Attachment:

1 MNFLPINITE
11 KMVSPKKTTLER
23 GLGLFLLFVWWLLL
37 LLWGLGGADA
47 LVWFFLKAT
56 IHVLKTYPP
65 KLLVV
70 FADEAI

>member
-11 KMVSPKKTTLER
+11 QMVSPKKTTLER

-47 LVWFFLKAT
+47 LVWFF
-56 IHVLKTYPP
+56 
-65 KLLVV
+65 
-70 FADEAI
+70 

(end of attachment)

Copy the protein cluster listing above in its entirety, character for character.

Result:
1 MNFLPINITE
11 KMVSPKKTTLER
23 GLGLFLLFVWWLLL
37 LLWGLGGADA
47 LVWFFLKAT
56 IHVLKTYPP
65 KLLVV
70 FADEAI

>member
-11 KMVSPKKTTLER
+11 QMVSPKKTTLER

-47 LVWFFLKAT
+47 LVWFF
-56 IHVLKTYPP
+56 
-65 KLLVV
+65 
-70 FADEAI
+70 